This recipe for steamed buns is my one of my husband’s favorite things to eat. He often asks for them as part of his birthday dinner, like he did last week.

The dough is a basic bread dough, and the filling is Chinese sausage. It’s a recipe my mother created, because of her love of Chinese sausage.

So here’s the recipe for my hubby’s favorite steamed buns:


Bread Dough

1 tablespoon yeast
1 tablespoon sugar
1 cup warm milk, at about 110 degrees
3 1/2 cups white flour

Heat 1/4 cup of water in a large bowl to approximately 110 degrees; if you can put your finger in the water and hold it there, it’s hot enough. Sprinkle on the yeast and sugar, and let it sit for a few minutes.

Then stir up the mixture, place it in a non-drafty part of your kitchen, and let it sit for 5 minutes; it will have doubled in volume.

Stir in the warm milk, then add 3 cups of flour. Mix as much as you can with a spoon. Then turn out the dough on your work area and, using flour only as necessary, knead the dough until it is smooth. This should take about 5 minutes. Don’t add too much flour – just enough to keep the dough from sticking.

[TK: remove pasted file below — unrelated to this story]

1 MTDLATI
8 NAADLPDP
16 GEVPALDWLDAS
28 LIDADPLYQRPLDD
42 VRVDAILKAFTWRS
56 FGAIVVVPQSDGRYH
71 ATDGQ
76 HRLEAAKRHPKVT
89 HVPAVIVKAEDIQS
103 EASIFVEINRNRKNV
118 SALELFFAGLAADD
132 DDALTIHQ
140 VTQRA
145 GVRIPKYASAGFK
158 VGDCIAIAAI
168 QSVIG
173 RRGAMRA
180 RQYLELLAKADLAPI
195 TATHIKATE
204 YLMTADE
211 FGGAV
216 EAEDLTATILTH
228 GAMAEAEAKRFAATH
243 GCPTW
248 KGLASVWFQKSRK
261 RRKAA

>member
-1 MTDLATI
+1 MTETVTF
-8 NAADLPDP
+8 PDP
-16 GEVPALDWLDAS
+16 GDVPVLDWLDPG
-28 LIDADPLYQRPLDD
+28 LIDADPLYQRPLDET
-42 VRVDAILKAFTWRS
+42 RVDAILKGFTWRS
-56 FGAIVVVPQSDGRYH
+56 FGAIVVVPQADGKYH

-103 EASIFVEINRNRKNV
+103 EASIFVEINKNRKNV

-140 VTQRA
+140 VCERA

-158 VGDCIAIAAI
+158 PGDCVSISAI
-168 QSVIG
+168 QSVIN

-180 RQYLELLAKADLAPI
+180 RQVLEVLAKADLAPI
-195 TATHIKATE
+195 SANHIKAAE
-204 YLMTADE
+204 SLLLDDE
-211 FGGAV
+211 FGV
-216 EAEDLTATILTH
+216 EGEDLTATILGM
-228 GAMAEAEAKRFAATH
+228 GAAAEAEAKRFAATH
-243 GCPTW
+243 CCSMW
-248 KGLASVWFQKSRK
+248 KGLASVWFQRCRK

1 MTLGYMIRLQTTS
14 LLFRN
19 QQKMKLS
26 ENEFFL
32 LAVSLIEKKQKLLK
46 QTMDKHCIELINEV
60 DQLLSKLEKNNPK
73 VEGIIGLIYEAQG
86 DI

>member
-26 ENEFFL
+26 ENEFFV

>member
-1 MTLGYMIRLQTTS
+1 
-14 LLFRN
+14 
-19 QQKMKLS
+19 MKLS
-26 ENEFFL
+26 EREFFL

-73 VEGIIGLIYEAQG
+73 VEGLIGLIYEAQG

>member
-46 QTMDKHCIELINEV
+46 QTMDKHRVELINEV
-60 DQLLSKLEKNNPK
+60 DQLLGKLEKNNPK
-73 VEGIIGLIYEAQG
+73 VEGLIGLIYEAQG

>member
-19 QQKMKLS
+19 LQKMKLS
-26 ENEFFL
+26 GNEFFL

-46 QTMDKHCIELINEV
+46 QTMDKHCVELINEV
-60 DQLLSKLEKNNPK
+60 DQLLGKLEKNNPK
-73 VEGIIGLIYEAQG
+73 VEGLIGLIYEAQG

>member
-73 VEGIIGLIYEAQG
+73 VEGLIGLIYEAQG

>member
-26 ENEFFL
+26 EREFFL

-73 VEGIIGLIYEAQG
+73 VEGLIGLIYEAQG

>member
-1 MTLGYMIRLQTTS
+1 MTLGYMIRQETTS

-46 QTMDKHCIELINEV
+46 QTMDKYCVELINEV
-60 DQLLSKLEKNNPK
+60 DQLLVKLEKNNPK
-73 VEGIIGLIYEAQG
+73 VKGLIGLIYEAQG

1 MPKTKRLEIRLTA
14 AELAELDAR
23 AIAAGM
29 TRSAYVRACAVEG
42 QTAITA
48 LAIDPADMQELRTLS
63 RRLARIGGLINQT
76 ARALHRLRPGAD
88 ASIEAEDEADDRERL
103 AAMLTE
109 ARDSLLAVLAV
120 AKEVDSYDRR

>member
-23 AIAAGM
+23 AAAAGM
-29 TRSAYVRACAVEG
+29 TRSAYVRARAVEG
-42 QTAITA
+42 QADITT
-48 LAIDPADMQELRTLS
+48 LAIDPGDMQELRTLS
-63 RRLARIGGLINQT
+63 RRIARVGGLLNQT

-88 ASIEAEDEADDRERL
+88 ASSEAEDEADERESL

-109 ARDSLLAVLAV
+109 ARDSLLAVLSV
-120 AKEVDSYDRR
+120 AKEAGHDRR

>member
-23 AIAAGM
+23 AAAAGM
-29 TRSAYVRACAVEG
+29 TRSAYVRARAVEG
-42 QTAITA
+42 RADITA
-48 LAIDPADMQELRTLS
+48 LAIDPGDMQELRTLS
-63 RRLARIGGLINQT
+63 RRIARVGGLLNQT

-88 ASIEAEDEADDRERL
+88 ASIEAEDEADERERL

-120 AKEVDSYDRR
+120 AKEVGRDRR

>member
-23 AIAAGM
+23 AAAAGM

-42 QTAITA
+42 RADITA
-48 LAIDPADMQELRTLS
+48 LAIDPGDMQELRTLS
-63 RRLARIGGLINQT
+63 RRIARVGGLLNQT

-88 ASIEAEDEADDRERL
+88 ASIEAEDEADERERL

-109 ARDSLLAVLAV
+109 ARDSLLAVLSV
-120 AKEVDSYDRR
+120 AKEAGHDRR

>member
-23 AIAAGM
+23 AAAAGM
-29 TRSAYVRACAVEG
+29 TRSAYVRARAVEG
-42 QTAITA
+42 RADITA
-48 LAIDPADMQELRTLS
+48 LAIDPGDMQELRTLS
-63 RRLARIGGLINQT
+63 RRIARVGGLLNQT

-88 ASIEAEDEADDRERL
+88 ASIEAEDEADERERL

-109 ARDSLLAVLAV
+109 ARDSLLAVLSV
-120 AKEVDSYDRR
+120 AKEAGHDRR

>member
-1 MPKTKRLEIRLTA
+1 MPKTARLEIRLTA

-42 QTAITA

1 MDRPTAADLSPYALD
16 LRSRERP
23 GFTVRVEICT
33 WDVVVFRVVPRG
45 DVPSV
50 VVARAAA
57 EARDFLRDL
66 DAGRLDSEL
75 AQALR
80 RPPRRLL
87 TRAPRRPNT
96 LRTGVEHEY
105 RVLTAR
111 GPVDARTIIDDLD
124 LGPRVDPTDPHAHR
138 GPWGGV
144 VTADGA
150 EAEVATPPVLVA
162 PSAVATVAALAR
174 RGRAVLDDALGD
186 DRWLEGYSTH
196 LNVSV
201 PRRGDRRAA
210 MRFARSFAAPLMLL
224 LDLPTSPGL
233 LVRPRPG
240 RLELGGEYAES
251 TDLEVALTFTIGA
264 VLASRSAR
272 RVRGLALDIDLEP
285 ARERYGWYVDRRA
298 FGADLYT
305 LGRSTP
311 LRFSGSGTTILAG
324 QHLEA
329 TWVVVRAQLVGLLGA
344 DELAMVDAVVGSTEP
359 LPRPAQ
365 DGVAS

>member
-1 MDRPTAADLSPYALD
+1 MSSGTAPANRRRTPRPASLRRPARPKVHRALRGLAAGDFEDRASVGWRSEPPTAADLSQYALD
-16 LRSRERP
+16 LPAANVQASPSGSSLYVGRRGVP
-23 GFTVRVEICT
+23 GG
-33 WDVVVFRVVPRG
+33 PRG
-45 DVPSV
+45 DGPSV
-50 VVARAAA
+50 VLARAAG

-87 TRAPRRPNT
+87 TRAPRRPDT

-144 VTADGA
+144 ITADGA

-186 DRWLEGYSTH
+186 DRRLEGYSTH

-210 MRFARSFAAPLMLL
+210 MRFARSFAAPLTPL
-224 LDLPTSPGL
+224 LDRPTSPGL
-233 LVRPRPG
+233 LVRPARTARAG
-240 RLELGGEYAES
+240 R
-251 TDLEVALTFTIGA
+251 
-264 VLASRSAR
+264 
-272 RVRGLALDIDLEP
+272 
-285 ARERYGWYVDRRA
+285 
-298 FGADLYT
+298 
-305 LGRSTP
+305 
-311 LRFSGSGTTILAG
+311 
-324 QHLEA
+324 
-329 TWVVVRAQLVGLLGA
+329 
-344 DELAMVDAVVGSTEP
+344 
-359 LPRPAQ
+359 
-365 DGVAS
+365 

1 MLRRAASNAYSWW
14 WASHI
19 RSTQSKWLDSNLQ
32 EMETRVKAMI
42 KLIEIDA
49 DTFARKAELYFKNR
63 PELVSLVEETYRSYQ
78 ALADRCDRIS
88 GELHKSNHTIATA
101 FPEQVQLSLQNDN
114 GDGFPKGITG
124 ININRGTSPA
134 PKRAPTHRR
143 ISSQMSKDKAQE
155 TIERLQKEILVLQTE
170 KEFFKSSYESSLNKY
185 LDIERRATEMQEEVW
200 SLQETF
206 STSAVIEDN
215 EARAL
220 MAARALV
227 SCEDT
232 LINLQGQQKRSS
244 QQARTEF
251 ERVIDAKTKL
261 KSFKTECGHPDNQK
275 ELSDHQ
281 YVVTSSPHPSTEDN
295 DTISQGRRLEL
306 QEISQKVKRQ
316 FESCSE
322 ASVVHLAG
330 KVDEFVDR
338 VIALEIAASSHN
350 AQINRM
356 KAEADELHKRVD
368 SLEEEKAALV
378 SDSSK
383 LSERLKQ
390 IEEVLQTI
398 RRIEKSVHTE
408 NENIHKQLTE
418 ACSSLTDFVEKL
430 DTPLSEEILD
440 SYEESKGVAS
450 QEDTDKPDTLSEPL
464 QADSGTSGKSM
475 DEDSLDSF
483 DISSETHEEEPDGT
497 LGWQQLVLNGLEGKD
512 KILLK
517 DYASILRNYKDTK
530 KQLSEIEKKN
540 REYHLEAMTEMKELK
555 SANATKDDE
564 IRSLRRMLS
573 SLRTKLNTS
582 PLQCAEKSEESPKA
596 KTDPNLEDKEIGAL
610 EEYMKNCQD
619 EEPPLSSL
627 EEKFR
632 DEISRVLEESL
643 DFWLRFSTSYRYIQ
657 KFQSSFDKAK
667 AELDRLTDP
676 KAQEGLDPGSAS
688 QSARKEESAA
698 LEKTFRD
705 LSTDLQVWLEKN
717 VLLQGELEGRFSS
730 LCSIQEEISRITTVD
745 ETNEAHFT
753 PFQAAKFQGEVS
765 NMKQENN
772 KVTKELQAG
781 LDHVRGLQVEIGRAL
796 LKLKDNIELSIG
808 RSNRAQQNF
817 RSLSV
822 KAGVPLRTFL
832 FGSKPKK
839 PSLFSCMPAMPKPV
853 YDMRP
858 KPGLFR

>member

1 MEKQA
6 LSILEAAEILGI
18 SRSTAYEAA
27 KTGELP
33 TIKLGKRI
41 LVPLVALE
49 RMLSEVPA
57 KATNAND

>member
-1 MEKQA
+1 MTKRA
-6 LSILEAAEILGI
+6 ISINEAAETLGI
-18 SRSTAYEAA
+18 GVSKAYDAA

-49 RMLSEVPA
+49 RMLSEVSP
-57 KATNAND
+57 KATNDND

Form the dough into a ball, and place it in a clean, greased bowl. Cover the bowl with a damp towel, then put the bowl in a warm, draft-free place for about 1 1/2 hours.

It will have doubled in bulk. Punch down the dough, and let it rest about 20 minutes.

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To Prepare the Steamed Buns filled with Chinese Sausage

Have about 7 ounces of sliced Chinese sausage on hand, as well as toasted sesame oil.

Turn the dough out onto the work area. Roll the dough into a cylinder, and divide the dough evenly into 12 pieces. Form each piece of dough into a disc, about 3 1/2″ in diameter.